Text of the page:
It was a night for all things rhythmic down at the Chevron Festival Gardens (hello arts-corporate complex), under the cold, monolithic gaze of nondescript office buildings.
Before the main event, The Brow entertained the revellers who came early as the sunset approached, bringing covers of hip-hop hits of yesteryear. The small stage was rather cramped for the large ensemble given the size of their instruments, but they made do with what they had, entertaining the small crowd who lounged on the grassy knoll.
Kicking off straight away with nary a word with brass all blaring, was Too Many Zooz, who started life as buskers on the New York metro’s famed subways, bringing the sounds of the subways of New York city straight to the ears. The saxophones and the drum beats rang for nearly an hour on end, and the band looked exhausted by the end of their set. Too Many Zooz didn’t do too much of the banter, much preferring to let the music do all the talking for them. The atmosphere was fun, if somewhat lacking in the crowds, who nevertheless got down to the boogie with a lot of enthusiasm.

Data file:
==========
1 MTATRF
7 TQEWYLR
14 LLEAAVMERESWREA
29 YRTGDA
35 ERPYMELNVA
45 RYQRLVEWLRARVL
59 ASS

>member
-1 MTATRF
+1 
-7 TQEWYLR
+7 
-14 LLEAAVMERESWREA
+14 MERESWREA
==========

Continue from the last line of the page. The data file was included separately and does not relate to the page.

Shigeto then came on stage, introducing himself by getting straight into the action, and would close out and depart without even a single word from start to finish. Shigeto’s work is hard to pin down, as it musically moves fluidly between ambient, pop, post-rock and pure electronica, and sometimes more than one at the same time- and experimental music of this sort from East Asia has been largely making waves . Shigeto's music was just the right kind of decibel to be hypnotic- I can attest to nearly falling asleep in the middle of dance moves. That one man would be performing his entire set without a moment to rest is admirable in its own regard.